Since taking office, Clinton has lifted the moratorium on federal funding of research using fetal tissue, reversed the prohibition against abortions at military facilities, undone the "gag rule" prohibiting federally funded family planning clinics from providing information about abortion, and - just last week - lifted the ban on importation of RU-486, a drug that induces abortions.


    --------------------------------------------------------------------------------
    Copyright 1994,95, The Tech. All rights reserved.
    This story was published on May 27, 1994.
    Volume 114, Number 27.
    This story appeared on page 2.

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    [quote][i]Originally posted by Spirit of Weeb[/i]@Jan 5 2004, 05:15 PM
    [b] WASHINGTON - President Clinton Thursday signed legislation that bars antiabortion demonstrators from blocking access to clinics or threatening patients, decrying "the extremism and the vigilante conduct which gave rise to this law."

    [/b][/quote]
    I guess you didn&#39;t even bother to read the first paragraph of the story you posted. Free speech wasn&#39;t banned what was banned was obtruction and threats.

    BTW, no one is suggesting that Bush&#39;s path should be obstructed or he should be subjected to threats. All we want is the right to hold a sign that voices our disagreements with him. Afterall the U.S. Constitution guarantees us this right.

    Stop comparing Apples and Oranges. It&#39;s dishonest.

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    [quote][i]Originally posted by tailgators+Jan 5 2004, 05:21 PM--></span><table border='0' align='center' width='95%' cellpadding='3' cellspacing='1'><tr><td>[b]QUOTE[/b] (tailgators @ Jan 5 2004, 05:21 PM)</td></tr><tr><td id='QUOTE'> <!--QuoteBegin--Spirit of Weeb[/i]@Jan 5 2004, 05:15 PM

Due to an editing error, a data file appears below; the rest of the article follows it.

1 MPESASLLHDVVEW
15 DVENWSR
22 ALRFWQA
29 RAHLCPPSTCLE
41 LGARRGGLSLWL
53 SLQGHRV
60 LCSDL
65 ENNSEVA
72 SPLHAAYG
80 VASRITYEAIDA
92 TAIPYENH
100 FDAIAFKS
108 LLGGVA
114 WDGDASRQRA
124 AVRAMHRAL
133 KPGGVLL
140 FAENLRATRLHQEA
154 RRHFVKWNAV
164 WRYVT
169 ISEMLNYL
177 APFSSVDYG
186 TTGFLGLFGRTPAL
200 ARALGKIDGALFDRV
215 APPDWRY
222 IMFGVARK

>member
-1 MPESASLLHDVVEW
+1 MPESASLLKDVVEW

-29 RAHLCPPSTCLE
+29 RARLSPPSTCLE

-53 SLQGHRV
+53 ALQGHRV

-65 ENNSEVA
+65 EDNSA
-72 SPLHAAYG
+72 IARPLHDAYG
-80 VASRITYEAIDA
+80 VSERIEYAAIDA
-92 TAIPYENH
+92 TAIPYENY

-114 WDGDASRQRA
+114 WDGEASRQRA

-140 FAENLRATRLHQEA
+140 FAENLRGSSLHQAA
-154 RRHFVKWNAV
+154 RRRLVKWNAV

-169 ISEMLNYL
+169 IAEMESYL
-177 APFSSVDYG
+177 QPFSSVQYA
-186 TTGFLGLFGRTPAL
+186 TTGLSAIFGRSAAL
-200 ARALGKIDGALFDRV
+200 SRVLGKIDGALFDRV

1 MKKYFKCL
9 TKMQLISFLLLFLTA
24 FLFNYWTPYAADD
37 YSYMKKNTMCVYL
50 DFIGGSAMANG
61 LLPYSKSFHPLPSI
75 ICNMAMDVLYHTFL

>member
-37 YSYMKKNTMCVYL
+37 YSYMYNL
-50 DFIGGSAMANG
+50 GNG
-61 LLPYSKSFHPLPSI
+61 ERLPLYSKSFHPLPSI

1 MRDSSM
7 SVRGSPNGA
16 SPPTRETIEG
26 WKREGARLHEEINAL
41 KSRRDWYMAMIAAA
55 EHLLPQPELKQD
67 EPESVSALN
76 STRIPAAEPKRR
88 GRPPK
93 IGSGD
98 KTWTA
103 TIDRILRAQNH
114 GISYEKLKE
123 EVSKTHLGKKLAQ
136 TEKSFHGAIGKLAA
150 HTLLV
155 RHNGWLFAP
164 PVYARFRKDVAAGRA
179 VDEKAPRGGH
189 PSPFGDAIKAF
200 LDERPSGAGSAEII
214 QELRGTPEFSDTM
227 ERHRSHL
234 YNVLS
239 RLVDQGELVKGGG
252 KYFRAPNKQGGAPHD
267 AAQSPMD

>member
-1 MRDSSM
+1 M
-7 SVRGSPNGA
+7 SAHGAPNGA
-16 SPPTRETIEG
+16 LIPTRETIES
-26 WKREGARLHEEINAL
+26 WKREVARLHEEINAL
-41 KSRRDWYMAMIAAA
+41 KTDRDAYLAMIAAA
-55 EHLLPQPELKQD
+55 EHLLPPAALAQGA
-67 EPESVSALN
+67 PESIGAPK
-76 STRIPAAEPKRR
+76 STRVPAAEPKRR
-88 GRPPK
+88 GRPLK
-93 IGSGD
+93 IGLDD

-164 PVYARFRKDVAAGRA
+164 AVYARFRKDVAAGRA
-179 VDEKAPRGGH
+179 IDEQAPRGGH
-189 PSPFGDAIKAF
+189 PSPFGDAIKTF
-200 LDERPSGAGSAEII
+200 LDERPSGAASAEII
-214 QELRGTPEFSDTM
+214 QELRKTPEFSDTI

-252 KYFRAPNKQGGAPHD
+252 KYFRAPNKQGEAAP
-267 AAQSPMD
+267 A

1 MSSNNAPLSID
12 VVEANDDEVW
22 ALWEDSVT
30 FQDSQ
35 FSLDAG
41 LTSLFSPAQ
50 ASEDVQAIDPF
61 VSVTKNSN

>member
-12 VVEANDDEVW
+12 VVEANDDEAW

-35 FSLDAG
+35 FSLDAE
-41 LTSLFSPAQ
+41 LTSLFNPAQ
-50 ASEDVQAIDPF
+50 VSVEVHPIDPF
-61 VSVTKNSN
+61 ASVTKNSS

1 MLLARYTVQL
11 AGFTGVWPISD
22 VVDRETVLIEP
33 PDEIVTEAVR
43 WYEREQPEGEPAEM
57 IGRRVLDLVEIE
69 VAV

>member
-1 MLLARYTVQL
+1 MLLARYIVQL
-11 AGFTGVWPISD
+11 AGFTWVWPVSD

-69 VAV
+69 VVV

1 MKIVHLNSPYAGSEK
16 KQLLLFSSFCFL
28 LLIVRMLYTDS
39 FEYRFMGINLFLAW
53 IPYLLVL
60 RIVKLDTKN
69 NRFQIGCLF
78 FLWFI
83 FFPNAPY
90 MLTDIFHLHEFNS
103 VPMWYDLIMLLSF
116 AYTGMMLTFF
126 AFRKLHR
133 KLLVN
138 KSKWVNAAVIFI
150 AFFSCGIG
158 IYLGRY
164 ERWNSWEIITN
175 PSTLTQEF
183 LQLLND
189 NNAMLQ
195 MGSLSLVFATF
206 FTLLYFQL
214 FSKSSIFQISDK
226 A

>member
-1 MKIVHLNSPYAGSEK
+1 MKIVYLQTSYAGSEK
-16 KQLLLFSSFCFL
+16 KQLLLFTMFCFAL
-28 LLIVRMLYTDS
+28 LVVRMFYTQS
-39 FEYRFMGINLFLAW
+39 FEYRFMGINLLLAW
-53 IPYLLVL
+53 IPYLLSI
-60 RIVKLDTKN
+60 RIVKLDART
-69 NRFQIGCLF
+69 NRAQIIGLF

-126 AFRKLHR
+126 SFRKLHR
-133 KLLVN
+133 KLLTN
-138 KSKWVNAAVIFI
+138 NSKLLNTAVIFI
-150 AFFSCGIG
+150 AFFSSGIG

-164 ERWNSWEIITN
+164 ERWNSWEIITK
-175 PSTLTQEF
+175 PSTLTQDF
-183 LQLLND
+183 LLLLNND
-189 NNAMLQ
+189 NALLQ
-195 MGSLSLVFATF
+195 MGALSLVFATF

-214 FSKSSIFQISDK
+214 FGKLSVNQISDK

[b] WASHINGTON - President Clinton Thursday signed legislation that bars antiabortion demonstrators from blocking access to clinics or threatening patients, decrying "the extremism and the vigilante conduct which gave rise to this law."

    [/b][/quote]
    I guess you didn&#39;t even bother to read the first paragraph of the story you posted. Free speech wasn&#39;t banned what was banned was obtruction and threats.

    BTW, no one is suggesting that Bush&#39;s path should be obstructed or he should be subjected to threats. All we want is the right to hold a sign that voices our disagreements with him. Afterall the U.S. Constitution guarantees us this right.

    Stop comparing Apples and Oranges. It&#39;s dishonest. [/b][/quote]
    And your protestors are not banned from protesting. And the media is not banned from covering any protest. I see protestors on the news in America all the time.

    The secret service has the right to move any hostile gathering away from the president. The cops have the right to require permits and move (not stop) protests wherever they see fit.

    Why don&#39;t YOU be honest for once?

  17. #17
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    [quote][i]Originally posted by tailgators+Jan 5 2004, 04:04 PM--></span><table border='0' align='center' width='95%' cellpadding='3' cellspacing='1'><tr><td>[b]QUOTE[/b] (tailgators @ Jan 5 2004, 04:04 PM)</td></tr><tr><td id='QUOTE'><!--QuoteBegin--jets5ever[/i]@Jan 5 2004, 05:01 PM
    [b] This is honestly HILARIOUS.

    I LOVE it that people like Bit and Tail actually believe this type of crap. This is GREAT. It makes me so happy.


    [/b][/quote]
    Be specific, what item in the above mentioned story is fundamentally incorrect.
    Can you refute one thing?[/b][/quote]
    Tail -